[00:32:54] They obviously like have been an integral part of like music consumption for the last 10 or 15 years. Whereas like Pepsi, like, you know, aside from like their iconic ads, like really, anyway, Pepsi’s not exactly like, you know, music driven necessarily in the same way, so maybe that’s gonna have an effect. Do you have any thoughts on that? I’m not totally sure.
[00:33:13] Dan Runcie: Yeah, I’m not a hundred percent sure either, I do feel like apple’s Dream would probably be to be able to have some type of live stream where you could watch it directly through Apple Music if you’re on your computer or if you’re on your phone or something like that. I know that the networks that broadcasters show are probably holding onto those rights and want them exclusively, whether it’s Fox NBC, CBS, so I don’t know if that would actually happen, but I’m sure it’s something that they want just thinking about where things go. but beyond that, it’ll be interesting to see. It’s something I’m definitely gonna be looking out for, but I think it’s still a little early to put any predictions on that. One thing you did say though, that was, that touched on something that I was thinking about earlier was just where the Super Bowl sits within pop culture within media and its importance because I do think that for a long time. We always thought of this as, yes, this is the biggest stage in entertainment, and I still do think, especially for a US artist, I think this is still the biggest stage that you could have, but thinking about someone like Beyonce, I think most people would probably look at the past 10 years and say, okay, Beyonce did perform the Super Bowl twice, and what’s her signature performance of the past 10 years?
[00:34:27] it was her Coachella performance and that’s probably not something that we could have said about a artist 10 years before that, cuz I know Coachella has just grew and grew and definitely became an even bigger thing the past decade plus. And I’m now thinking, okay, in this next decade with where things are going, even just now where the Super Bowl sits, how are things shifting?
[00:34:49] Is the Premier Music Festival and doing a great performance there, especially since they’re now all being live streamed. Could that ever rival or get even close? Are there other types of opportunities that are engine closer? I feel like the Super Bowl probably will always still have that stranglehold just because of how many eyeballs you get, but that’s something I’ve been thinking about, just how these things are shifting and what that may look like.
[00:35:13] Louie Mandelbaum: Well, there’s no comparing giving somebody a two hour concert to like do the most in the way that Beyonce obviously like now, has defined the most that you could possibly do with that. And of course that is her most well regarded performance ever. And like probably the. Most well regarded live performance of all time question mark.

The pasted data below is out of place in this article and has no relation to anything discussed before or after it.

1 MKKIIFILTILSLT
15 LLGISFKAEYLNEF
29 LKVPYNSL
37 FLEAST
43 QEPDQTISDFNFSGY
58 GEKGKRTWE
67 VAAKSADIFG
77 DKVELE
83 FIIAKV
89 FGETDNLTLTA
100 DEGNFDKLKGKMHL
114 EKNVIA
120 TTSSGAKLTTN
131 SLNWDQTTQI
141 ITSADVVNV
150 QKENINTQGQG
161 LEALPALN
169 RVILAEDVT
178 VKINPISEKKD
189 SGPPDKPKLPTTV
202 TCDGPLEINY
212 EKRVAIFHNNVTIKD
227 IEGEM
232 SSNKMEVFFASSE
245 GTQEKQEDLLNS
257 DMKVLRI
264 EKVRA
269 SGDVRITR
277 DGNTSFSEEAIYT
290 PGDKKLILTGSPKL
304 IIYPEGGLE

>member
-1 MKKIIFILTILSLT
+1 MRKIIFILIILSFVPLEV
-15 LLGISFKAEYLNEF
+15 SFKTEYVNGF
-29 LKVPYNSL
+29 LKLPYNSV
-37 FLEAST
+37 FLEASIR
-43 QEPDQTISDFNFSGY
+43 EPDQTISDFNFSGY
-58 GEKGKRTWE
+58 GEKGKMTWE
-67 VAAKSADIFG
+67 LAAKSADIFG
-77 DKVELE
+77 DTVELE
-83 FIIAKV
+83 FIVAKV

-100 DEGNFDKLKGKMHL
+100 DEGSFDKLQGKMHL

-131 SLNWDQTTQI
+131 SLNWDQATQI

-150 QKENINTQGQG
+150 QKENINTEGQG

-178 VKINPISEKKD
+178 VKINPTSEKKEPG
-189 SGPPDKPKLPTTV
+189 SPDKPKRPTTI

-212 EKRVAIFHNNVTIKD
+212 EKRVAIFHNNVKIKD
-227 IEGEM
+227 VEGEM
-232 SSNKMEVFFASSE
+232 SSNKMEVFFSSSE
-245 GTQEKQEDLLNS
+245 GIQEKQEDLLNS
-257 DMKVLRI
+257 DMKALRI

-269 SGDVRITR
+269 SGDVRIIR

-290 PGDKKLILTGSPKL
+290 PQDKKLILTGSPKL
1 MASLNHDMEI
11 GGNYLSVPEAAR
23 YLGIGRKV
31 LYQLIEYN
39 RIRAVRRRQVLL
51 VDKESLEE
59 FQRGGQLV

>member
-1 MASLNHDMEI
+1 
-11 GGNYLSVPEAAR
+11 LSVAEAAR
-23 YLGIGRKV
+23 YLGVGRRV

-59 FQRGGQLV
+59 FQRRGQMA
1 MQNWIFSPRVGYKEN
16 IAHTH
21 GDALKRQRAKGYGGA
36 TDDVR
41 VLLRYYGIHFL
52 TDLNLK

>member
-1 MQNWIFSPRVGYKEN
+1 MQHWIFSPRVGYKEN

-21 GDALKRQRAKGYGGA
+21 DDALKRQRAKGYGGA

[00:35:33] So no question about that compared to like getting 15 minutes, but. There’s the amount of people that are watching the Super Bowl is unmatched. Like no matter how many people are watching that Coachella live stream, like for instance, my parents, my parents still haven’t seen Homecoming like they’re not big Beyonce people, but my parents see every single Super Bowl halftime performance like, so I still think it’s one of the rare instances where monoculture like still exists.
[00:36:00] It’s like one of the only things I mean I watched the Super Bowl and I could care less about sports. I have zero interest in football. I’ve never watched another game the entire year, but like I’m there like, you know, with it on mute until , until the halftime show happens. So it is one of the rare instances where monoculture still exists and people still tune in and you’re still getting in front of people.
[00:36:24] like for better or worse, the people that are watching Coachella are people that are already having some sort of interest in the artists that are performing there. This show puts you in front of a large group of people that like may not give a shit about you and wouldn’t like choose to watch you perform even on the Grammys or anything like that, but there you are, so I think it is a level of exposure and a reminder to people and I think the way that these songs burn up streaming charts and Apple,you know, iTune store charts immediately following this, like, the artist that performs at these shows, like tends to like, have humongous streaming and, you know, download boosts following the show bears out that like you’re getting in front of people that like just wouldn’t seek you out in other instances.
[00:37:06] And we have so few examples at this point of like actual monoculturelike functioning in this way, but I do think the Super Bowl is one of the rare moments where that still does happen.
[00:37:16] Dan Runcie: Yeah, no, you’re right. And I think too, just thinking about how media has changed, especially since the pandemic, if anything, all the other stuff from a broadcast perspective, people are watching less and less, and that’s becoming more niche in the N FL even compared to other sports is still the dominant thing.
[00:37:36] So I think the Super Bowl, if anything, is probably just having more and more importance from that perspective. So I think it’ll always be number one there. You brought up the thing about the bounce and the impact.